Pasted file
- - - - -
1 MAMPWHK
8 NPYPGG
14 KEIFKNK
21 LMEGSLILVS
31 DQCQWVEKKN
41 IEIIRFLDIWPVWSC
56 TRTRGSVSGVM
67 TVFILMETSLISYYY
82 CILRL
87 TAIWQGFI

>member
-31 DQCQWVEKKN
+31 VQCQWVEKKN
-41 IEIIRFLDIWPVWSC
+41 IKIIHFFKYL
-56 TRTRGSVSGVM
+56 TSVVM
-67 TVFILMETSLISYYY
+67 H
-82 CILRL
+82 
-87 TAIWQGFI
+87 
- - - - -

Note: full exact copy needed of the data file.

1 MAMPWHK
8 NPYPGG
14 KEIFKNK
21 LMEGSLILVS
31 DQCQWVEKKN
41 IEIIRFLDIWPVWSC
56 TRTRGSVSGVM
67 TVFILMETSLISYYY
82 CILRL
87 TAIWQGFI

>member
-31 DQCQWVEKKN
+31 VQCQWVEKKN
-41 IEIIRFLDIWPVWSC
+41 IKIIHFFKYL
-56 TRTRGSVSGVM
+56 TSVVM
-67 TVFILMETSLISYYY
+67 H
-82 CILRL
+82 
-87 TAIWQGFI
+87 